van Gogh's letters - unabridged and annotated
 
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Letter from Vincent van Gogh to Theo van Gogh
Auvers-sur-Oise, 17 June 1890
Relevant paintings:


"L'Arlesienne (Madame Ginoux)," Vincent van Gogh
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"Wild Flowers and Thistles in a Vase," Vincent van Gogh
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"White House at Night," Vincent van Gogh
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"Daubigny's Garden," Vincent van Gogh
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My dear Theo,

Many thanks for your letter of the day before yesterday and for the 50-fr. note it contained. I am holding one just now - so, considering that the facts of the case are the same on both sides, I do not see why they should have anything very serious to reproach each other with.

If there were any difference in the composition, that's what would interest me more. And in paint there is adulteration just as there is in wines, and how can you judge accurately, when you, like me, do not know chemistry? Nevertheless, as old Tanguy is taking the trouble to send off the canvases which are in his attic for us, I should strongly approve of your getting paints from him, even if they were a bit worse than the others. That would only be fair. But I repeat, what he says about a difference in the tubes is pure imagination on his part, and the reason people go to Tasset is because the latter's paints are generally less insipid.

But the difference is not important, and if Tanguy is ready and willing to pack the canvases deposited with him, it's fair that he should have the order for the paints.

I was pleased to make the acquaintance of the Dutchman 1 who came yesterday; he looks much too nice to paint under the present conditions. If, however, he persists in wanting to do it, I told him he would do well to go to Brittany and stay with Gauguin and De Haan 2, because there he could live for 3 francs a day instead of 5 francs and would have pleasant company - and that I hope very much to join them, since Gauguin is going there. I am very glad to hear that they are going to renew their attempt there.

You are certainly right that it is better for Gauguin than staying in Paris. Very glad too that he thinks well of the head of the Arlésienne in question. I hope he does some etchings of southern subjects, say six, since I can print them without cost at M. Gachet's, who is kind enough to print them for nothing if I do them. That is certainly something that ought to be done, and we will do it in such a way that it will form a sort of sequel to the Lauzet-Monticelli publication, if you approve. And Gauguin will probably engrave some of his canvases in conjunction with me. His picture that you have, for instance, and for the rest, the Martinique things especially. M. Gachet will print these plates for us too. Of course he will be at liberty to print copies for himself. M. Gachet is coming to see my canvases in Paris someday and then we could choose some of them for engraving.

At the moment I am working on two studies, one a bunch of wild plants, thistles, ears of wheat, and sprays of different kinds of leaves - the one almost red, the other bright green, the third turning yellow.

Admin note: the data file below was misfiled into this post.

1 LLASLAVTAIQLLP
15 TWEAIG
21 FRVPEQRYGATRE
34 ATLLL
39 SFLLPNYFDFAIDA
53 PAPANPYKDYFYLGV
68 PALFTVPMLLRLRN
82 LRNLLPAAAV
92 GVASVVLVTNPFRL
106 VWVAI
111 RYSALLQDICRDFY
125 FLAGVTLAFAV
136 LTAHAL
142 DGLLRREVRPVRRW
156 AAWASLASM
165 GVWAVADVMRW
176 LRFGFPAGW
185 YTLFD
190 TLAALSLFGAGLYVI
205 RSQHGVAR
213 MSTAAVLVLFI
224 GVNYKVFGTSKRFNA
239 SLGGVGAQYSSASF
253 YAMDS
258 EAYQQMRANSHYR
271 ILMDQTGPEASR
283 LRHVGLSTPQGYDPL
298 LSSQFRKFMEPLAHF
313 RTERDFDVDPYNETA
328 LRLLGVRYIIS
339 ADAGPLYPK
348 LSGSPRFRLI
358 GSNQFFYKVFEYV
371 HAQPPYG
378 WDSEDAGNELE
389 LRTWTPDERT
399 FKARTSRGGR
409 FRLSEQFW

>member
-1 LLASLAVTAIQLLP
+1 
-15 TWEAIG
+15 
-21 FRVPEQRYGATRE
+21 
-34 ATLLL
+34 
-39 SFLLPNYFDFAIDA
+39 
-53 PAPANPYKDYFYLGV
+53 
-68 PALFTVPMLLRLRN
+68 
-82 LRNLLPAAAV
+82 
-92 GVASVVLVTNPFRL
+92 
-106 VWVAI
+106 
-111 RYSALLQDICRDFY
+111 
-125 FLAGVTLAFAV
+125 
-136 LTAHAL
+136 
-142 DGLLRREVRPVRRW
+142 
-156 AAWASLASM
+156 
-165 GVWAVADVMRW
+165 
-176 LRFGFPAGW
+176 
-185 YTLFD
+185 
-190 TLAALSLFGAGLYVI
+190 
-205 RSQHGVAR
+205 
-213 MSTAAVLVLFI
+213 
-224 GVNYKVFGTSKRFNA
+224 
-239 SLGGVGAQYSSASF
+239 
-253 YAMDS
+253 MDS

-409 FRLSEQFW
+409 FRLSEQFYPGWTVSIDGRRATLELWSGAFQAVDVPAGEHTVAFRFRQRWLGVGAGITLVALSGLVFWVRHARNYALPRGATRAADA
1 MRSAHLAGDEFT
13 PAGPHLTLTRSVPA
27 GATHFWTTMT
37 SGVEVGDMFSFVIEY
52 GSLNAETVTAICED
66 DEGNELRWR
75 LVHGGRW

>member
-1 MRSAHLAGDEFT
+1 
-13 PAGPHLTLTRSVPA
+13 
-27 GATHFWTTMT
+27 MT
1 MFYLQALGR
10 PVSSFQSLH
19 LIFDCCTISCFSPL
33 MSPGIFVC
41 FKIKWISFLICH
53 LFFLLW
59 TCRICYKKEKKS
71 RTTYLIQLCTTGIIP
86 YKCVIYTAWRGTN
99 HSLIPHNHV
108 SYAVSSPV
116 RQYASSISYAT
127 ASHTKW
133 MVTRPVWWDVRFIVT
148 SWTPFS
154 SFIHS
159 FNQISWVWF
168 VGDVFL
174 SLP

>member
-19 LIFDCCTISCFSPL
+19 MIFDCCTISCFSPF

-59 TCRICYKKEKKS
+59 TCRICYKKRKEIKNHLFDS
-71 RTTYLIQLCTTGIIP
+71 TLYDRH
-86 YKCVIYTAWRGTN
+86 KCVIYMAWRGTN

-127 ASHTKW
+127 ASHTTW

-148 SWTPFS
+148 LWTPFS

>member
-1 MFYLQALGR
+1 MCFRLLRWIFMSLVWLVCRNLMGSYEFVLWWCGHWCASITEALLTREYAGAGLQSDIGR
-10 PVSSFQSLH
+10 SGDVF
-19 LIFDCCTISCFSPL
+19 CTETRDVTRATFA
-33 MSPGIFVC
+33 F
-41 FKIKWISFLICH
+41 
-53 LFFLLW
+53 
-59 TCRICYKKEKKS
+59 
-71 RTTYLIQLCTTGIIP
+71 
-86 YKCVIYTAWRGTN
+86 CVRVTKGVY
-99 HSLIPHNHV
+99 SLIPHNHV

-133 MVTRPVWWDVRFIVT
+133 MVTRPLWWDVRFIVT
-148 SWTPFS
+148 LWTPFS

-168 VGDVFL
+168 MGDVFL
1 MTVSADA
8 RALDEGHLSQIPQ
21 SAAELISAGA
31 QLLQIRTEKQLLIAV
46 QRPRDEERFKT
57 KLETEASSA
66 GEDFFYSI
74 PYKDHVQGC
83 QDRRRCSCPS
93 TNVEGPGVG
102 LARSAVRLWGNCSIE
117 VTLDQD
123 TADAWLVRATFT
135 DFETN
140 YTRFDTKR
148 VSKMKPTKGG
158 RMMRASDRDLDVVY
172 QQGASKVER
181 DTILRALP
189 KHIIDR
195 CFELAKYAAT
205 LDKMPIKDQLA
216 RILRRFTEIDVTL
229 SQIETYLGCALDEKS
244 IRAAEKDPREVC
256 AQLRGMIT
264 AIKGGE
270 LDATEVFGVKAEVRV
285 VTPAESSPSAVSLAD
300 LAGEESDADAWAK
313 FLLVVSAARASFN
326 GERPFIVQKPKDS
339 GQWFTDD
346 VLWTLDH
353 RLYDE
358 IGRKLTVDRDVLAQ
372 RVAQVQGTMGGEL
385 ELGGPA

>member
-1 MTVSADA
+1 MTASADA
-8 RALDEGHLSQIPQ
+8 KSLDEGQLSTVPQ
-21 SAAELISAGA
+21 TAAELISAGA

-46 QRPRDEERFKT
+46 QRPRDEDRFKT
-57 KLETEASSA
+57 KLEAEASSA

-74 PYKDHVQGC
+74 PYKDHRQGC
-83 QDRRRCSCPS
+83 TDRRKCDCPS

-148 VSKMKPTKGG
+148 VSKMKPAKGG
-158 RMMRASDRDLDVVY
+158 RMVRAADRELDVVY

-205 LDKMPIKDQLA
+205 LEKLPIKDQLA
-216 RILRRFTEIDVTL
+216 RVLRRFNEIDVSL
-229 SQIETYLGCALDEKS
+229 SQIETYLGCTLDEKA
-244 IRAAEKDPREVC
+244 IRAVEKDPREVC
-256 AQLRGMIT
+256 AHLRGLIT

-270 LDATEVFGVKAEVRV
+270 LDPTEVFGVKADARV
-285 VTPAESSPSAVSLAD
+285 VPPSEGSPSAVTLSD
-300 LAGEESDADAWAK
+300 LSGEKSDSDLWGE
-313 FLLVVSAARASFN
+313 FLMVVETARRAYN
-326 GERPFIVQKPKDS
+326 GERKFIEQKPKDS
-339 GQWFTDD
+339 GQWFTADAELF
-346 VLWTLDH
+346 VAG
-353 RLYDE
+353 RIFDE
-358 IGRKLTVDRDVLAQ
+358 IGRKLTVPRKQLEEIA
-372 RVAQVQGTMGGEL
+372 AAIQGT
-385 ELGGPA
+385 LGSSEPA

The second study, a white house in the verdure with a star in the night sky and an orange-coloured light in the window and black verdure and a note of sombre pink. That is all for the moment. I am planning to make a more important canvas of Daubigny's house and garden, of which I already have a little study.

I am very glad that Gauguin is going away with De Haan again. Naturally I thought the Madagascar project almost impossible to put into practice, I would rather see him leaving for Tonkin. If he went to Madagascar, however, I should be capable of following him there, for you must go there in twos or threes. But we aren't that far yet. Certainly the future of painting is in the tropics, either in Java or Martinique, Brazil or Australia, and not here, but you know that I am not convinced that you, Gauguin or I are the men of that future. But I repeat, no doubt probably someday in the near future impressionists who will hold their own with Millet and Pissarro will be at work there and not here. It is natural to believe this, but to go there without means of existence or relations with Paris is madness, when for years you have been getting rusty vegetating here.

Thank you once more, and a good handshake for you and your wife, and good health to the little one, whom I am longing to see again.

Ever yours, Vincent

  1. A young painter named Thomas Hirschig had been introduced to Theo by Bock, and the former had advised him to go to Auvers.

  2. From September, 1889, through at least December, De Haan was to be Gauguin's sole financial support: “If I hadn't helped him with the necessaries these last three months, and paid for everything, he would literally have starved, for he hasn't had a penny since September.” [Extract from letter to Theo from Meyer de Haan, December 13, 1889.]


At this time, Vincent was 37 year old
Source:
Vincent van Gogh. Letter to Theo van Gogh. Written 17 June 1890 in Auvers-sur-Oise. Translated by Robert Harrison, edited by Robert Harrison, number 642.
URL: http://webexhibits.org/vangogh/letter/21/642.htm.

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